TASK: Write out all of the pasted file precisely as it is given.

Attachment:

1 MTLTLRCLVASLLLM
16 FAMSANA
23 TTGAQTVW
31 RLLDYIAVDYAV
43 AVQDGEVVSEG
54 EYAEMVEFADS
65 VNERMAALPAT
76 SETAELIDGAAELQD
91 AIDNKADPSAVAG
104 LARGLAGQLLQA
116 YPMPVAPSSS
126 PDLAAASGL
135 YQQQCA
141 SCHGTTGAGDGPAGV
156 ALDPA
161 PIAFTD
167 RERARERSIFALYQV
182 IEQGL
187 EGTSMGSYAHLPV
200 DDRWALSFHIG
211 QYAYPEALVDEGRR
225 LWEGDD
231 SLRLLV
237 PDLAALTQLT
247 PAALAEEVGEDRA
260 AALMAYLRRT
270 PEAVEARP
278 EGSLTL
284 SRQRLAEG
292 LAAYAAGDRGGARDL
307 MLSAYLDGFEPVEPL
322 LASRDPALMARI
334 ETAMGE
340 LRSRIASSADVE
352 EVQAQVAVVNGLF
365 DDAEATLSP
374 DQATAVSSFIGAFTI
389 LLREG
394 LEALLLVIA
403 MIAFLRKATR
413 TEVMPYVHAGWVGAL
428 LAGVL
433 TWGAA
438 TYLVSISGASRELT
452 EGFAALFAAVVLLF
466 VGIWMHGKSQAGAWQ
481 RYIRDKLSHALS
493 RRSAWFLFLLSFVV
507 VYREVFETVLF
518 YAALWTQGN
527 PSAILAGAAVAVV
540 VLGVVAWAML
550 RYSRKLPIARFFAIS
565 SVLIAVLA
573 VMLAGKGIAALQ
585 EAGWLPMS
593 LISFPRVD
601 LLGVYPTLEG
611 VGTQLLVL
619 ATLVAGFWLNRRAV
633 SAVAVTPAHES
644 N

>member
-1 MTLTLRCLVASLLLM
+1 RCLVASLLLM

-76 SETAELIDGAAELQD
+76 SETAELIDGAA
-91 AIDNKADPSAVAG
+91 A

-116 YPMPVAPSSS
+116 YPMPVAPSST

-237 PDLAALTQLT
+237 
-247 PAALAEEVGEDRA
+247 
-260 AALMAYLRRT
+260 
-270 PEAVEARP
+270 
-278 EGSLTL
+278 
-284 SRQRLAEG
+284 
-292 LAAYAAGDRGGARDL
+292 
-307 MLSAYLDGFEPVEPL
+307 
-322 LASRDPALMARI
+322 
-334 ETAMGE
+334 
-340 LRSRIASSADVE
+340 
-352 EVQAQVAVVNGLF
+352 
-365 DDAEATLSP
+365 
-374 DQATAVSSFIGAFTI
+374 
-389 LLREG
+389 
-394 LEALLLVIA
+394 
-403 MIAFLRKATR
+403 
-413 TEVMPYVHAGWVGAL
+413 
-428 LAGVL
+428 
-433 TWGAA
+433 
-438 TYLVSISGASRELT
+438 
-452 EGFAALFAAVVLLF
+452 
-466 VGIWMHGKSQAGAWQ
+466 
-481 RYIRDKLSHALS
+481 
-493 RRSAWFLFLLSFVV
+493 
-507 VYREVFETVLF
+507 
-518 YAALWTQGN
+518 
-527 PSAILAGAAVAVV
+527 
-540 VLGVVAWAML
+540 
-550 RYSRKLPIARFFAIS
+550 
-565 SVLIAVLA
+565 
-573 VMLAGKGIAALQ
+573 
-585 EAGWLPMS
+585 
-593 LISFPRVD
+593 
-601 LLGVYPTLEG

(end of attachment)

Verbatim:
1 MTLTLRCLVASLLLM
16 FAMSANA
23 TTGAQTVW
31 RLLDYIAVDYAV
43 AVQDGEVVSEG
54 EYAEMVEFADS
65 VNERMAALPAT
76 SETAELIDGAAELQD
91 AIDNKADPSAVAG
104 LARGLAGQLLQA
116 YPMPVAPSSS
126 PDLAAASGL
135 YQQQCA
141 SCHGTTGAGDGPAGV
156 ALDPA
161 PIAFTD
167 RERARERSIFALYQV
182 IEQGL
187 EGTSMGSYAHLPV
200 DDRWALSFHIG
211 QYAYPEALVDEGRR
225 LWEGDD
231 SLRLLV
237 PDLAALTQLT
247 PAALAEEVGEDRA
260 AALMAYLRRT
270 PEAVEARP
278 EGSLTL
284 SRQRLAEG
292 LAAYAAGDRGGARDL
307 MLSAYLDGFEPVEPL
322 LASRDPALMARI
334 ETAMGE
340 LRSRIASSADVE
352 EVQAQVAVVNGLF
365 DDAEATLSP
374 DQATAVSSFIGAFTI
389 LLREG
394 LEALLLVIA
403 MIAFLRKATR
413 TEVMPYVHAGWVGAL
428 LAGVL
433 TWGAA
438 TYLVSISGASRELT
452 EGFAALFAAVVLLF
466 VGIWMHGKSQAGAWQ
481 RYIRDKLSHALS
493 RRSAWFLFLLSFVV
507 VYREVFETVLF
518 YAALWTQGN
527 PSAILAGAAVAVV
540 VLGVVAWAML
550 RYSRKLPIARFFAIS
565 SVLIAVLA
573 VMLAGKGIAALQ
585 EAGWLPMS
593 LISFPRVD
601 LLGVYPTLEG
611 VGTQLLVL
619 ATLVAGFWLNRRAV
633 SAVAVTPAHES
644 N

>member
-1 MTLTLRCLVASLLLM
+1 RCLVASLLLM

-76 SETAELIDGAAELQD
+76 SETAELIDGAA
-91 AIDNKADPSAVAG
+91 A

-116 YPMPVAPSSS
+116 YPMPVAPSST

-237 PDLAALTQLT
+237 
-247 PAALAEEVGEDRA
+247 
-260 AALMAYLRRT
+260 
-270 PEAVEARP
+270 
-278 EGSLTL
+278 
-284 SRQRLAEG
+284 
-292 LAAYAAGDRGGARDL
+292 
-307 MLSAYLDGFEPVEPL
+307 
-322 LASRDPALMARI
+322 
-334 ETAMGE
+334 
-340 LRSRIASSADVE
+340 
-352 EVQAQVAVVNGLF
+352 
-365 DDAEATLSP
+365 
-374 DQATAVSSFIGAFTI
+374 
-389 LLREG
+389 
-394 LEALLLVIA
+394 
-403 MIAFLRKATR
+403 
-413 TEVMPYVHAGWVGAL
+413 
-428 LAGVL
+428 
-433 TWGAA
+433 
-438 TYLVSISGASRELT
+438 
-452 EGFAALFAAVVLLF
+452 
-466 VGIWMHGKSQAGAWQ
+466 
-481 RYIRDKLSHALS
+481 
-493 RRSAWFLFLLSFVV
+493 
-507 VYREVFETVLF
+507 
-518 YAALWTQGN
+518 
-527 PSAILAGAAVAVV
+527 
-540 VLGVVAWAML
+540 
-550 RYSRKLPIARFFAIS
+550 
-565 SVLIAVLA
+565 
-573 VMLAGKGIAALQ
+573 
-585 EAGWLPMS
+585 
-593 LISFPRVD
+593 
-601 LLGVYPTLEG